Big Little in 5-6 Years - Part 1
If your child starts to feel awkward about his height, set him straight before the situation gets blown completely out of proportion.
I've never seen a kid so excited to go anywhere as my neighbor's 5-year-old son, Sam, was on his way to his first karate lesson. He had been talking about it constantly for months - all the different belts, the cool outfit, learning some Korean words - and, of course, showing off his chops and kicks. I thought that he'd have a blast. On the car ride home, he told his mom that he didn't want to take karate lessons anymore. The reason: He was the smallest kid in the class. Even the girls were bigger, he sulked.
Sure, Sam is on the small side - he always has been - but it hadn't seemed to bother him until now. While many children as young as 3 begin to notice differences in appearance, it's not until they get to be 5 or 6 that they start to feel uneasy about them, says Michael Lewis, Ph.D., distinguished professor of pediatrics and psychiatry at Robert Wood Johnson Medical School in New Brunswick, New Jersey. Kids around this age want to be the same size as their peers.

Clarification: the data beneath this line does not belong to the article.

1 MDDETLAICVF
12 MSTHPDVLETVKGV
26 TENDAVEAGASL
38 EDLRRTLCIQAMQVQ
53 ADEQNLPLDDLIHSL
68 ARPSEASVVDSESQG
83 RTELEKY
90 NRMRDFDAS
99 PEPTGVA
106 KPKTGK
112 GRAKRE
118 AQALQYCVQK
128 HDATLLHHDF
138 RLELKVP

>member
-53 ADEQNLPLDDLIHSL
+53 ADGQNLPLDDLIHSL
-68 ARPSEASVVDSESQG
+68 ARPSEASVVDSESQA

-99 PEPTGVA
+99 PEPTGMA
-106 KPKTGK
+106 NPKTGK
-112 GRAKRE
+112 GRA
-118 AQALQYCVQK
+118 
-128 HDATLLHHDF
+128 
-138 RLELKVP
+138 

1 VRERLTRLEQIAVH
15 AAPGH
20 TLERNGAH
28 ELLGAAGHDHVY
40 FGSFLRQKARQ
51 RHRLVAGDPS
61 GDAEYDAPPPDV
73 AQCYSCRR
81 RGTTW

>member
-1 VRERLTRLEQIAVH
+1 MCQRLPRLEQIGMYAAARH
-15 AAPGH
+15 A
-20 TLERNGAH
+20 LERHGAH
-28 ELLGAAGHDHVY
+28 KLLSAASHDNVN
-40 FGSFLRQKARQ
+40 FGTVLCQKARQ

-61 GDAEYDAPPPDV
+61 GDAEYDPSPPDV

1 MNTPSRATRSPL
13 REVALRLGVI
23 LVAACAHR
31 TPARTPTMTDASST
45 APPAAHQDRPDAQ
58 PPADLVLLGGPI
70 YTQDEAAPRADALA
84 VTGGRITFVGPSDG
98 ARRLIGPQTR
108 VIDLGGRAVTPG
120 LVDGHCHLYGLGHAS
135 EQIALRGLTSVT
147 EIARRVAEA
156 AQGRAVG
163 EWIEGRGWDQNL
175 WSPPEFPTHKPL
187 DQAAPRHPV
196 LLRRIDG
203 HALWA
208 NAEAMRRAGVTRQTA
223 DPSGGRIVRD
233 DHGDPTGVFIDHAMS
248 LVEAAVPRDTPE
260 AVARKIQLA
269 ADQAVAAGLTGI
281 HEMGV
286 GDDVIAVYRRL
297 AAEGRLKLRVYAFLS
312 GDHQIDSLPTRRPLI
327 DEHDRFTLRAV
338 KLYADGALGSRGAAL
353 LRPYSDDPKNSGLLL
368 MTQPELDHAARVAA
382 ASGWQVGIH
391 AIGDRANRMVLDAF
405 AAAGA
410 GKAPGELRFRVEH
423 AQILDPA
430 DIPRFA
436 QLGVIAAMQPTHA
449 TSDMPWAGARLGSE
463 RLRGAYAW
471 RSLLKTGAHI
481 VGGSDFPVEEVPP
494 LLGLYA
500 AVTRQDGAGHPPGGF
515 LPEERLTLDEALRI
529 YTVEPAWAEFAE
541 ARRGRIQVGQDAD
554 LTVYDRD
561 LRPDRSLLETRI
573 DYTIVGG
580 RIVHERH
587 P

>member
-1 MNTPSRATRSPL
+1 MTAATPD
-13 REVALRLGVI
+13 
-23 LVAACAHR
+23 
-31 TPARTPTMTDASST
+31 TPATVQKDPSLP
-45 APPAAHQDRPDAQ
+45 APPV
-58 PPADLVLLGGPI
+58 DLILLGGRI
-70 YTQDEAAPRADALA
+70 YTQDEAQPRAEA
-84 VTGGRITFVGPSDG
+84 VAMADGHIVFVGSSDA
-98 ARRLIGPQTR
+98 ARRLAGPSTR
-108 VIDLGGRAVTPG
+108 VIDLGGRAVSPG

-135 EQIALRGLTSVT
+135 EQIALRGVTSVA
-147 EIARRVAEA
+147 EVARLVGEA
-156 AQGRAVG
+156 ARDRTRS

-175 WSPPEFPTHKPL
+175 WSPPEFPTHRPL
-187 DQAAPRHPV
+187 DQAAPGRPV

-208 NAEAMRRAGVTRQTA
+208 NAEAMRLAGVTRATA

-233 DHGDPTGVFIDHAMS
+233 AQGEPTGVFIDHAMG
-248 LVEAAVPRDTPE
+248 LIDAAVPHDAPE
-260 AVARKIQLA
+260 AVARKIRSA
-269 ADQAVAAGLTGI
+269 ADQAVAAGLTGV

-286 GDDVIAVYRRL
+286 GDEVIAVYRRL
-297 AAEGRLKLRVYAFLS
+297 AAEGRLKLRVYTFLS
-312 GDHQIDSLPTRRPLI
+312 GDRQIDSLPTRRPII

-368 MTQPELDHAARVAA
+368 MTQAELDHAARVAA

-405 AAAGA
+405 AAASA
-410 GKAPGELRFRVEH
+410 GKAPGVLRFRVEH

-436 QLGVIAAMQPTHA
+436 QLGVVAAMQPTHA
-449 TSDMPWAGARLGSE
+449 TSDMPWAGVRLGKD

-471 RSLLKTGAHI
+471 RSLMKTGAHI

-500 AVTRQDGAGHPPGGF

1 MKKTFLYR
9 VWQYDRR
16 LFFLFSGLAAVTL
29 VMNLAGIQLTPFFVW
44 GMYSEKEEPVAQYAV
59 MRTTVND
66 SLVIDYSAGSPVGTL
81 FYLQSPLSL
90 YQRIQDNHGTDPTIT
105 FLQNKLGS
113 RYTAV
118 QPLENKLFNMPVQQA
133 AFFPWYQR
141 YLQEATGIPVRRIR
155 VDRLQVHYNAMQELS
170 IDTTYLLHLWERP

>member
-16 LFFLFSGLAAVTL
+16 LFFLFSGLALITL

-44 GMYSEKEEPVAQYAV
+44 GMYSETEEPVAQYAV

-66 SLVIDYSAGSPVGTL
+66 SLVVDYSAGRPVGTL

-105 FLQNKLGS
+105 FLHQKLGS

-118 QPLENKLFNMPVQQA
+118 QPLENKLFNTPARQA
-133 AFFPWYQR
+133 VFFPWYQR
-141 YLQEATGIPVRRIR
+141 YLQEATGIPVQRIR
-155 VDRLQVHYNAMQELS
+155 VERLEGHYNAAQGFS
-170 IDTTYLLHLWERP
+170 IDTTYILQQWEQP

That's practically impossible. There's about a five-inch span in what's considered normal height for a 5-year-old, according to the government's growth charts (see Measuring Up). And kids in classrooms or after-school activities can be a year or even two apart in age. Depending on whom your kid is hanging around with, he's bound to feel self-conscious about his size, but you can help him not sweat the small (or tall) stuff.
Give Him a Science Lesson
Explain to your child that how tall he'll be depends a lot on the size of you and his father. Kids assume their height is totally random, says Stuart Goldman, M.D., a psychiatrist at Children's Hospital Boston. But when they find out it's related to the size of their family members, it makes them feel better about themselves.
Dare to Be Different
Wear a big cowboy hat the next time you run errands with your child. Or put on two different colored socks when you get dressed in the morning. When your kid asks you why you're acting so silly, you can tell her that you were tired of getting dressed in the same old thing. This is a perfect launching point for a discussion with your child about how wanting to look exactly like everyone else is boring, says Kristin Lagattuta, Ph.D., associate professor of child psychology at the University of California, Davis.
Take it one step further and ask your child to imagine what it would be like if everything in the world - the sun, the moon, the planets, the sky, the people - all looked the same. Says Dr. Lagattuta: Chances are, she'll come to the conclusion that being identical really isn't so great.